The religion questions is certainly a hot-ticket point of discussion now.  Almost everyone agrees that large-scale religion does a very good job of organizing humans, and I think no one would argue against the assertion that religion can also create a context, and conduit, for potential conflict.  This is a much longer discussion than is possible in a brief response and I recommend a recent set of review articles in the journal Religion, Brain and Behavior (4(3) 2014) as a good place to see a diversity of views on this topic (including mine).  A summary of my point would be that yes religion can serve those functions, but religion itself is neither an evolved trait nor simply an adaptive complex of characteristics and practices.  There is much more to religion and the religious experience.

  4. Cognosium says:

    This is a remarkably perceptive and well reasoned article. It reflects many of the viewpoints expressed in my own writings and certainly stands out from the crowd. I particularly liked the avoidance of the vague, silly and often emotive word “intelligence” which usually creeps into such discussions and is responsible for much of the wooly thinking which, sadly, is so rife.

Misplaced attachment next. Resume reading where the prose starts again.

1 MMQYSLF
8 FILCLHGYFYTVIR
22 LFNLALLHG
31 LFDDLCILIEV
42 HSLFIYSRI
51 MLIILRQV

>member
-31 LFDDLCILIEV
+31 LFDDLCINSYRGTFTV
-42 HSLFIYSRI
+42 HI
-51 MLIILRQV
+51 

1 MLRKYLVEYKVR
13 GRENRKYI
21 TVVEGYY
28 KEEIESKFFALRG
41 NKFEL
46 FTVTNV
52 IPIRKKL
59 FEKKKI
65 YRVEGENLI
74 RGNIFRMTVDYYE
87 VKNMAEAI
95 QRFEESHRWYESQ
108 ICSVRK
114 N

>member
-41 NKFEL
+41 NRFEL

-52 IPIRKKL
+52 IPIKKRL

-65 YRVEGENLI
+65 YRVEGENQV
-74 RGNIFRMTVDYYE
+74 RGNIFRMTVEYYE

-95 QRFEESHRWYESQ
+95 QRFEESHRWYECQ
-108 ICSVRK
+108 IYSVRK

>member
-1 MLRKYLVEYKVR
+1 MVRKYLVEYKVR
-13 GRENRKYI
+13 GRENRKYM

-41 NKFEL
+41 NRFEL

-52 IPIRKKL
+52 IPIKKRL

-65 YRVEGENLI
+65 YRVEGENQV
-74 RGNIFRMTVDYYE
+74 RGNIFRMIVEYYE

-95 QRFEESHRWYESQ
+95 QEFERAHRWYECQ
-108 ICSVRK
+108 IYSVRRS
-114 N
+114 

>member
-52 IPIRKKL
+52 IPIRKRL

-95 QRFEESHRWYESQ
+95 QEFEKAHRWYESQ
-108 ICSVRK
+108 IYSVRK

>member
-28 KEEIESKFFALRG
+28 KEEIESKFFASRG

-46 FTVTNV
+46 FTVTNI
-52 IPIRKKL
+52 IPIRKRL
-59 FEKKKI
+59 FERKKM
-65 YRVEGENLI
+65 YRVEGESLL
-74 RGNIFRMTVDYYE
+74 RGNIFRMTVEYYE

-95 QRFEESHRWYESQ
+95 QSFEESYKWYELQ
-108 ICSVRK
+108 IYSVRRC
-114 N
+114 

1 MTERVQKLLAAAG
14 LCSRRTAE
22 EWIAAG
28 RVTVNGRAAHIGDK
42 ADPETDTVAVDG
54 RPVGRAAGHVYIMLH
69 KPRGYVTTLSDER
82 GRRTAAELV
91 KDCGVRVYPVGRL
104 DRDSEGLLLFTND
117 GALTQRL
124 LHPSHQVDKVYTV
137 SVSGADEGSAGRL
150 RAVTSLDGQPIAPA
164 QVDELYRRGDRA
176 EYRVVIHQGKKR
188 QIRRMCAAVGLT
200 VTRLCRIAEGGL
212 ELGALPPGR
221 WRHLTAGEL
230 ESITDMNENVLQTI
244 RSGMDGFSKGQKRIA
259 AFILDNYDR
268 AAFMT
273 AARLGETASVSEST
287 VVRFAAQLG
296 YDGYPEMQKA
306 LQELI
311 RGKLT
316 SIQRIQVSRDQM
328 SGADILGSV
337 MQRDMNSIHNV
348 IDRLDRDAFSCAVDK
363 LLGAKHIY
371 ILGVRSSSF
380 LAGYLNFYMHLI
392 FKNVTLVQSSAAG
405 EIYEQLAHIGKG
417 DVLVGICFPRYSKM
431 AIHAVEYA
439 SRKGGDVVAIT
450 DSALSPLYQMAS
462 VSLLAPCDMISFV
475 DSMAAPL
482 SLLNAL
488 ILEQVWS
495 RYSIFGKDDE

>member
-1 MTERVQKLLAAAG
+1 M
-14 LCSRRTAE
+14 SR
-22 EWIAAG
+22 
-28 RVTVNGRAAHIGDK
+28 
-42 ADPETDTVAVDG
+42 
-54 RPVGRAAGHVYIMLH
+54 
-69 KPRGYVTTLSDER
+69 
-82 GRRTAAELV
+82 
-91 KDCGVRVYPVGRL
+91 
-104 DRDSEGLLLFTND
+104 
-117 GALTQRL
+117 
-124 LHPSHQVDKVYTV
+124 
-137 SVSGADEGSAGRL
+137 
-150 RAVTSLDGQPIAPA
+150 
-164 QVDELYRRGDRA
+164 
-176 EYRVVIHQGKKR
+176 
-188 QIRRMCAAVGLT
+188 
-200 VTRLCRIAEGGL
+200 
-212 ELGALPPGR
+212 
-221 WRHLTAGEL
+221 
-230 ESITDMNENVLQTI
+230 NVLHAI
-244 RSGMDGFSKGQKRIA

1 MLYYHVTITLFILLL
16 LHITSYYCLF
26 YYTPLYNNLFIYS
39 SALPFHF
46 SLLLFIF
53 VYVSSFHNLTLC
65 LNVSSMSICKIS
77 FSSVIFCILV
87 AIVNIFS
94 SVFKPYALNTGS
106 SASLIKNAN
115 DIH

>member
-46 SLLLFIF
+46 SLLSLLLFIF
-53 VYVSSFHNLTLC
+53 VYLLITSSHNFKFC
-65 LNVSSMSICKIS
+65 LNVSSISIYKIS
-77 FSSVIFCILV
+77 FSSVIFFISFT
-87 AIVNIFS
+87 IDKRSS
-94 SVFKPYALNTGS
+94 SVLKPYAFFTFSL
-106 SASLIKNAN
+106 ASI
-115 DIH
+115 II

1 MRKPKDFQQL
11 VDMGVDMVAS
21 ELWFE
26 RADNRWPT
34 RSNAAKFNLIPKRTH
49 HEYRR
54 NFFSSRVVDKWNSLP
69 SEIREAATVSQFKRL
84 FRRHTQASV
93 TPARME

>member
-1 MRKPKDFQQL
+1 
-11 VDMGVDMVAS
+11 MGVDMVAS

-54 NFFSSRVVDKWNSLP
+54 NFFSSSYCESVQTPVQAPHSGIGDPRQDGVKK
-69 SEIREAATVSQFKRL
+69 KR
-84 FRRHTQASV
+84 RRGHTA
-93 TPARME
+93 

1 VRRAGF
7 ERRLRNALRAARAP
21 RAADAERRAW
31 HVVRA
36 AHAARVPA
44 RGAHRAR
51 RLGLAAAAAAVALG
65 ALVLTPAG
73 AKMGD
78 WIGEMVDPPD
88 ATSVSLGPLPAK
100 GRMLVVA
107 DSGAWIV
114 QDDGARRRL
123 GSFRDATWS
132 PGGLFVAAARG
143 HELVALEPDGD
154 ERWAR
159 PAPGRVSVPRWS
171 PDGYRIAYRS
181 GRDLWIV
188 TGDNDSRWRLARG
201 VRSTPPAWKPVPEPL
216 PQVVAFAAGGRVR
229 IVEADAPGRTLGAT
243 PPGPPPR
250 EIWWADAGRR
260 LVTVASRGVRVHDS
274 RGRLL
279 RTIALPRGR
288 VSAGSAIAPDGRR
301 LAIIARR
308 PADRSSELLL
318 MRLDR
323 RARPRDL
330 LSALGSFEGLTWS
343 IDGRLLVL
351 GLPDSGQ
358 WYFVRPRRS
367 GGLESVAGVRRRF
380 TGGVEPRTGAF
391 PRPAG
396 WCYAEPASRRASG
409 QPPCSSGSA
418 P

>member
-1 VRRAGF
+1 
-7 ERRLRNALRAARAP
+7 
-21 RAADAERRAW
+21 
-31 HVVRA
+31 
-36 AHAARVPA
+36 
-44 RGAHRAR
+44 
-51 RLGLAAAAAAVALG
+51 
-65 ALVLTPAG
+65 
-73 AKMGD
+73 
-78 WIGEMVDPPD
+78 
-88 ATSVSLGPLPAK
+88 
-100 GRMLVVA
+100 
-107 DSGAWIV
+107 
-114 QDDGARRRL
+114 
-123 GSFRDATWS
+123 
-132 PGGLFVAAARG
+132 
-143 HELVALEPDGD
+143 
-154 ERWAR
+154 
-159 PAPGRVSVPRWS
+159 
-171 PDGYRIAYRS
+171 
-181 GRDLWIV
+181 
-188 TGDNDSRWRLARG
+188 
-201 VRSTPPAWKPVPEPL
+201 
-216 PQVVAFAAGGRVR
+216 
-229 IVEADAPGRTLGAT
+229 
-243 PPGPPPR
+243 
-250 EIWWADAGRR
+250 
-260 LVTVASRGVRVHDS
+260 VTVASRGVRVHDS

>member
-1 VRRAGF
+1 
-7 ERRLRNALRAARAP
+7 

Replacement by the use of the much more meaningful word “imagination”, technically defined as the ability to form, store and morph neural representations of the environment as provided by sensory receptors, is a far more useful concept. It is also not too far from the everyday use of the term.

    The uniquely sophisticated human imagination can certainly generate images, constructions,acoustic sequences and concepts that it has not previously encountered. Paintings by Salvador Dali, the Eiffel tower, the works of Shakespeare, the music of Mozart, the Unicorn, the notion of a multiverse are some examples.

    On the other hand we can quite safely say that the elements of all these have been encountered before, either directly or as a result of transmission by language. Our particular imaginations have developed the ability to blend, morph and reconfigure these elements in many ways.

    That is our special quality. The imaginations of other animals, even such as cats, dogs, chimps and birds come nowhere near to this. They have their own special capabilities which have evolved to match their particular ecological niches. The dog, and the salmon have incredible olfactory selectivity and sensitivity respectively. The octopus needs its big brain to be able to perform the extraordinary task of matching its skin colors and textures to the terrain. The elephant to control, as well the innervation of a very large body andexceptional olfactory capability, that extraordinary sensori-motor organ, the trunk.